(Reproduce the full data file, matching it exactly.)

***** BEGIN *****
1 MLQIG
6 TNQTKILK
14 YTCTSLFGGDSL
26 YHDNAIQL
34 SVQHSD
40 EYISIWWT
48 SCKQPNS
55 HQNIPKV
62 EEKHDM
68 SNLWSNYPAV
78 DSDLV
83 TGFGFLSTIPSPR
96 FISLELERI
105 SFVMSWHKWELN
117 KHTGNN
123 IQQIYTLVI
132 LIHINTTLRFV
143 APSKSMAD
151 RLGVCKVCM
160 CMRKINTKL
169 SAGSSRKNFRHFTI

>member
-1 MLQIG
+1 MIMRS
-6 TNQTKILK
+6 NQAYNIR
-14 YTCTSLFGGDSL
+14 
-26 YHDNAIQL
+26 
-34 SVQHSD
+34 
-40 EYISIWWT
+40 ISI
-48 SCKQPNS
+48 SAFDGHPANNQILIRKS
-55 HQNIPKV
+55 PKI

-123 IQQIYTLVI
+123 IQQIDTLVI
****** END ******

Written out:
1 MLQIG
6 TNQTKILK
14 YTCTSLFGGDSL
26 YHDNAIQL
34 SVQHSD
40 EYISIWWT
48 SCKQPNS
55 HQNIPKV
62 EEKHDM
68 SNLWSNYPAV
78 DSDLV
83 TGFGFLSTIPSPR
96 FISLELERI
105 SFVMSWHKWELN
117 KHTGNN
123 IQQIYTLVI
132 LIHINTTLRFV
143 APSKSMAD
151 RLGVCKVCM
160 CMRKINTKL
169 SAGSSRKNFRHFTI

>member
-1 MLQIG
+1 MIMRS
-6 TNQTKILK
+6 NQAYNIR
-14 YTCTSLFGGDSL
+14 
-26 YHDNAIQL
+26 
-34 SVQHSD
+34 
-40 EYISIWWT
+40 ISI
-48 SCKQPNS
+48 SAFDGHPANNQILIRKS
-55 HQNIPKV
+55 PKI

-123 IQQIYTLVI
+123 IQQIDTLVI